Grungy. Wu-Tang Clan. Radiohead. “Wonderwall”. 90s music was as exciting as it was diverse. But what does it say about the era and why is it still important? 60 songs that explain the 90s is back for 30 more episodes to try and answer those questions. Rejoin Alarm Music writer and ’90s survivor Rob Harvilla walks through the soundtrack of his youth, one song (and embarrassing anecdote) at a time. Follow and listen for free exclusively on Spotify. In Episode 72 of 60 songs that explain the 90s—yes, you read that right, we’re jumping headfirst into The ringEmo week and explore Sunny Day Real Estate with guest Ian Cohen.
This week we’re talking about Sunny Day Real Estate’s “In Circles” from their debut album Diary, released in 1994. It’s a slightly less popular band and song, commercially, than our usual fare; it’s not a radio or MTV hit on the order of “Smooth” or “Whoomp! (It’s there)” or anything. So I better do Bandsplain thing here. If you’ve never heard “In Circles” by Sunny Day Real Estate, it sounds like this:
Alright, I’m looking right now at what was, for several years, the only official press photo of up-and-coming Seattle rock band Sunny Day Real Estate. It’s a direct shot, black and white, lush but also, uh, motion blur, just to accentuate their intensity. This is Candid. Original Classic Lineup: We have Jeremy Enigk on guitar and vocals, Dan Hoerner on guitar, Nate Mendel on bass, William Goldsmith on drums. Tough, bookish-looking guys. They are one of the most Midwestern non-Midwestern bands in rock ‘n’ roll history. The guys are dressed formally: white button-up shirts, ties, a few suit vests (at least two; the drummer isn’t really visible there). This photo makes it look like the groomsmen at a wedding have become so overwhelmed with emotion that they’ve attacked the wedding ring, stolen their instruments and commandeered the stage, and now they’re feasting the shocked wedding party and confused but also quite excited with a busy and fierce party and super intimate post-hardcore songs with lyrics that use the word synapse a lot.
It’s unfair of me: I don’t know of any Sunny Day Real Estate song that uses the word synapsei still remember the time i was standing in a gossip circle of cool kids in a bar in san francisco and my dear friend nate started ranting about how emo bands shouldn’t be allowed to use word synapse more in their lyrics because the word synapse is, in quotes, “A fucking pre-fucking-Fugazi name.” End of quote. You had to be there. Here is a Death Cab for Cutie song from 2000 titled “Company Calls Epilogue” which illustrates this alleged misuse of the word synapse:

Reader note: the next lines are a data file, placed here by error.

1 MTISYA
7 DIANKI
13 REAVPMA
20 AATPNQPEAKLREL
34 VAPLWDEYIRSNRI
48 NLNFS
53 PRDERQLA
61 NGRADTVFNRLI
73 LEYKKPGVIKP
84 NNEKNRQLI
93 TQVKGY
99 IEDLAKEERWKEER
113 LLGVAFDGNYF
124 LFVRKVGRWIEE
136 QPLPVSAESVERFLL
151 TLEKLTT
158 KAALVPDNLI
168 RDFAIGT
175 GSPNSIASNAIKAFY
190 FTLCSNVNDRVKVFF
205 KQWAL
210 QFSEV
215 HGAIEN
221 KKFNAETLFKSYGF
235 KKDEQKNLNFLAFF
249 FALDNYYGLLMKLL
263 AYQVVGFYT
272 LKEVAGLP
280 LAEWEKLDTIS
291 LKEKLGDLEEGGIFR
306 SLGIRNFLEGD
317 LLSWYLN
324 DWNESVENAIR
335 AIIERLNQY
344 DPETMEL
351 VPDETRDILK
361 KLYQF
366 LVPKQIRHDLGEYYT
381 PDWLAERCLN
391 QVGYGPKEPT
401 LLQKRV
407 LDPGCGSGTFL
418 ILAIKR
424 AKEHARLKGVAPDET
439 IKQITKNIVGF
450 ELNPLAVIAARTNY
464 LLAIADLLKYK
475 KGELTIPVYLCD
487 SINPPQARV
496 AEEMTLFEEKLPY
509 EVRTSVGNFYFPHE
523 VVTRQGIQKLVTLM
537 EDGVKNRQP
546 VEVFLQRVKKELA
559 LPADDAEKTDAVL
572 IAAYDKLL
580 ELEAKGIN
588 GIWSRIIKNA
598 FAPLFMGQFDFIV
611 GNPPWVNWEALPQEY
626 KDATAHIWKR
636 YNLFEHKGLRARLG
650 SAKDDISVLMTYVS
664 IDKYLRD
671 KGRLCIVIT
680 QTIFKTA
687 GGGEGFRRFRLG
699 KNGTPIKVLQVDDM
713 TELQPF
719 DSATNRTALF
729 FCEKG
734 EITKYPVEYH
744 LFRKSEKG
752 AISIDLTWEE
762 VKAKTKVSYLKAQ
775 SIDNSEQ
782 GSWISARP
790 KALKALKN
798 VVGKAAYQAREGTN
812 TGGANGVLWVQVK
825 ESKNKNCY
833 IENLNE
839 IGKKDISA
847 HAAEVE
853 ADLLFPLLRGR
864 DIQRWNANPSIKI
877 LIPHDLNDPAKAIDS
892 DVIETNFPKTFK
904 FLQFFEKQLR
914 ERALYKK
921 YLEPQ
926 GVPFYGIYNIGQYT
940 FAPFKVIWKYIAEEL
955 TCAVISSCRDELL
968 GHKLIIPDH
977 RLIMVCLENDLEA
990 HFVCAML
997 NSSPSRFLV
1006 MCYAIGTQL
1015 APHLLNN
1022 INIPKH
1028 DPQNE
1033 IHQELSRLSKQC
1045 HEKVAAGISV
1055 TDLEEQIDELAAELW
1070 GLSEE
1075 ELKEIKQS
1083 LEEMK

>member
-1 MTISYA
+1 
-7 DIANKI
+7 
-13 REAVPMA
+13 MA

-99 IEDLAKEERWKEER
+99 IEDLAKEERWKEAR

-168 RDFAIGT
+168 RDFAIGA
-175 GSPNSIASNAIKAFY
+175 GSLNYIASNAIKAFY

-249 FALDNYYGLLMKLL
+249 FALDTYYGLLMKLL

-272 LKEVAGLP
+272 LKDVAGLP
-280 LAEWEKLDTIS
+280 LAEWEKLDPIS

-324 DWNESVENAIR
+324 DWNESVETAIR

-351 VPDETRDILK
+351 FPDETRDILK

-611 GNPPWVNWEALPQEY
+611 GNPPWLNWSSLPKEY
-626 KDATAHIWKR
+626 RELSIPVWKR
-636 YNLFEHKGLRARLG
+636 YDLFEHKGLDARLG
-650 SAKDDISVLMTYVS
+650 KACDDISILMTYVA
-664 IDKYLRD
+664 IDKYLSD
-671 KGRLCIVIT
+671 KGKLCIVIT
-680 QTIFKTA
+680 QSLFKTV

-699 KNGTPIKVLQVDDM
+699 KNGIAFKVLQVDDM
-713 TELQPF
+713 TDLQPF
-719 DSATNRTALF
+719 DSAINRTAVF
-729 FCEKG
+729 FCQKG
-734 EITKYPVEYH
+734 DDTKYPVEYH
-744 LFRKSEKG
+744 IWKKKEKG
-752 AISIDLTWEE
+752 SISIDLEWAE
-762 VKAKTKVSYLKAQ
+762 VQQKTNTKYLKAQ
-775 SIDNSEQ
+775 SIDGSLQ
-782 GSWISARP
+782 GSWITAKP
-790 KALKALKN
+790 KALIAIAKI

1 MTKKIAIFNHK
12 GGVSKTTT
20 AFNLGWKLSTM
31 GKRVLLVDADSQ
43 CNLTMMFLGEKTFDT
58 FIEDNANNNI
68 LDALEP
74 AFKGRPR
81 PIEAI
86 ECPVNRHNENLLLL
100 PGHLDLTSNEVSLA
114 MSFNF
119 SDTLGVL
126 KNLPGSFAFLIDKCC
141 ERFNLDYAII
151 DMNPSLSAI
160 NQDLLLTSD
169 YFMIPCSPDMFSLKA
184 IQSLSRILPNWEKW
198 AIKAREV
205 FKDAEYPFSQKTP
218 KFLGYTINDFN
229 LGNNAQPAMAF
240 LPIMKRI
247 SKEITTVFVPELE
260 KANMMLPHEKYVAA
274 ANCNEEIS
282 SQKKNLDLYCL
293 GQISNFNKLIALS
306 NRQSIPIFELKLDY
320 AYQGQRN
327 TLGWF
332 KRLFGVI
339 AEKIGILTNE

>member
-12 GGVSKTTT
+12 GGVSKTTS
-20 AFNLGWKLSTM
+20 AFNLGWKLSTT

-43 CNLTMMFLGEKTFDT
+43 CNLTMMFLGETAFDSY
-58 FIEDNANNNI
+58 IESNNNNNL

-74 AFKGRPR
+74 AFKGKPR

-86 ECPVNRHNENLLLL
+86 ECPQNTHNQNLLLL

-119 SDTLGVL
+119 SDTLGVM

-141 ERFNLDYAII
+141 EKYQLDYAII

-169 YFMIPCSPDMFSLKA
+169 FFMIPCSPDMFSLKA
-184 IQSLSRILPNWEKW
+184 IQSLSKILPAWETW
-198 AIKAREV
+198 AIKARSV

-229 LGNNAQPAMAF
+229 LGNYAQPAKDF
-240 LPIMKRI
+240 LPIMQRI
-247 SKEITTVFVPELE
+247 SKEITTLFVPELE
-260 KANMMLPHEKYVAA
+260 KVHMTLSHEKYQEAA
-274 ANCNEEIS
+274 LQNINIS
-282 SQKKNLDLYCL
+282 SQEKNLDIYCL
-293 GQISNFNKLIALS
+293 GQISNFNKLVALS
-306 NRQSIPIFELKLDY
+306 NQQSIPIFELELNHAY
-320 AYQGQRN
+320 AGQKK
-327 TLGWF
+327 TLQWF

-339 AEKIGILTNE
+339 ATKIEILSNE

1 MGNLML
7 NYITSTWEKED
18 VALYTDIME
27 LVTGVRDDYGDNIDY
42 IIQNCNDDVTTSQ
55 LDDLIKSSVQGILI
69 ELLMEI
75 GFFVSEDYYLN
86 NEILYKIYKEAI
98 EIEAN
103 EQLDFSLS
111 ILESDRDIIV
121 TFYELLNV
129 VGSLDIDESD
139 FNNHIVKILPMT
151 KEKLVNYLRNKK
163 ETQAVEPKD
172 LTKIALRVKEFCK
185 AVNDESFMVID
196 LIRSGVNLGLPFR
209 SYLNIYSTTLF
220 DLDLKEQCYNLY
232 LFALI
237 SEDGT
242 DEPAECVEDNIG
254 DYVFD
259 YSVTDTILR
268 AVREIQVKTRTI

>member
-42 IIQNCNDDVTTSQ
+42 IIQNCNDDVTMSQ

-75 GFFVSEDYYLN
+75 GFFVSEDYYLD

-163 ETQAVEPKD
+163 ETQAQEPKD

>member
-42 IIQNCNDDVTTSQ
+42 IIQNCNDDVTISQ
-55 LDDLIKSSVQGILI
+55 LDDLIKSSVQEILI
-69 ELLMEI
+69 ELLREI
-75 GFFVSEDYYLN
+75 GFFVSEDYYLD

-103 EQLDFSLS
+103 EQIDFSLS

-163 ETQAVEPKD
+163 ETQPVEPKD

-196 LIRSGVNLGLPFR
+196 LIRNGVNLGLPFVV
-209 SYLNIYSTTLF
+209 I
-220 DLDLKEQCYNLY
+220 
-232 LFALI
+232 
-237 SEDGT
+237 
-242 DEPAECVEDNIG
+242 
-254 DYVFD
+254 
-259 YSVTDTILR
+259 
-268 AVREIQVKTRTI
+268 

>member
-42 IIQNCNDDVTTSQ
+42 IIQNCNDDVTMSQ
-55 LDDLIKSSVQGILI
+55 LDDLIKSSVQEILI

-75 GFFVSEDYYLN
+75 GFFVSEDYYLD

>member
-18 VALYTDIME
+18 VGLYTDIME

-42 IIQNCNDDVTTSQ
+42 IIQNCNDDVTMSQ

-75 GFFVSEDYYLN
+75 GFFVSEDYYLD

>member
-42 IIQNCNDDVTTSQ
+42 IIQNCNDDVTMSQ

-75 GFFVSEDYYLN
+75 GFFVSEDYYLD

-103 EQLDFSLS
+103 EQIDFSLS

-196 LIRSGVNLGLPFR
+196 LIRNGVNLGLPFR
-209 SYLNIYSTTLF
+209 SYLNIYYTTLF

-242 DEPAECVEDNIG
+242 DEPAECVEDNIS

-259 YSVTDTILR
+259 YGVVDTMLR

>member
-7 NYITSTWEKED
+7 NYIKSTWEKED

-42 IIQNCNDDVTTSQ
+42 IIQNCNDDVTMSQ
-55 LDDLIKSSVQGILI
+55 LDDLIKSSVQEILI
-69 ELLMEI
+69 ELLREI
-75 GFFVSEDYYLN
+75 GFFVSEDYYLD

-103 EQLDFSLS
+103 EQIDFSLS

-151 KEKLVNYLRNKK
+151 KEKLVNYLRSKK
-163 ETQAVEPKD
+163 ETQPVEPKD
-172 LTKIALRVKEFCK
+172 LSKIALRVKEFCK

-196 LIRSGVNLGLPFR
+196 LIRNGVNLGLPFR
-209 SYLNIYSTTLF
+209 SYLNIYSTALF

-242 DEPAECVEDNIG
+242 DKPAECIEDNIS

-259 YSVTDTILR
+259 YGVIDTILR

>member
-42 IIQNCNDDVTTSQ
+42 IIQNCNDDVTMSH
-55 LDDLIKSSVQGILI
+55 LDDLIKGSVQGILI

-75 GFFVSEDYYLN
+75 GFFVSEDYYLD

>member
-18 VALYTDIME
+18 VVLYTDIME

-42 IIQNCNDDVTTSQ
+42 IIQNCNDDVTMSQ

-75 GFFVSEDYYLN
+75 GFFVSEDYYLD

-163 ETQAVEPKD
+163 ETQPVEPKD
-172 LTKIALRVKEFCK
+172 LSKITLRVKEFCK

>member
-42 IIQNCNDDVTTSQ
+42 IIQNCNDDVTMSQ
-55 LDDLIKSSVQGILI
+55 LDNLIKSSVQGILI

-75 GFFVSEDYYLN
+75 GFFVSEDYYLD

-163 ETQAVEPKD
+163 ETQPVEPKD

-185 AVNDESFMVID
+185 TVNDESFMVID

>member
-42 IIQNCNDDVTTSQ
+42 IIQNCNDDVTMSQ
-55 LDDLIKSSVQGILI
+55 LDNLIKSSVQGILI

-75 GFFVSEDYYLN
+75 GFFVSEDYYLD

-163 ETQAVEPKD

This song is about being sad at a wedding. I played this to you earlier for four reasons: first, the synapse thing; two, the marriage thing; three, it’s a great song (OK, five reasons); four, I hear a lot about Sunny Day Real Estate in early Death Cab for Cutie, especially from the late 90s, lots of tonal similarities, erudite intimacy at arm’s length, a whole lot beyond the wordy band names that I’m slightly embarrassed to say out loud voice; and the fifth reason, apparently I’m just extra loopy this week.
I’m describing this Sunny Day press photo to you in so much detail because, circa 1994, this near-wedding photo was pretty close to the only publicly available information about Seattle rock band Sunny Day Real Estate. Throw the needle on the old Victrola record player with the giant horn, my friends, because Uncle Rob is about to explain another thing from the past: for decadespre-internet, if a rock band wasn’t plastered all over MTV and rolling stone and so the only way to get a sense of what they looked like, without buying their records or going to their gigs, is if that band physically mailed glossy 8 1/2 by 11 press photos to the newspapers and alt-weeklies and smaller and other magazines. Ideally these photos would also include the band’s logo – like preferably a death metal band logo that’s so gnarled you can’t read the name at all, I love that shit – and captions naming the individual members of the band, just to let you know the bassist’s name is Doug or whatever.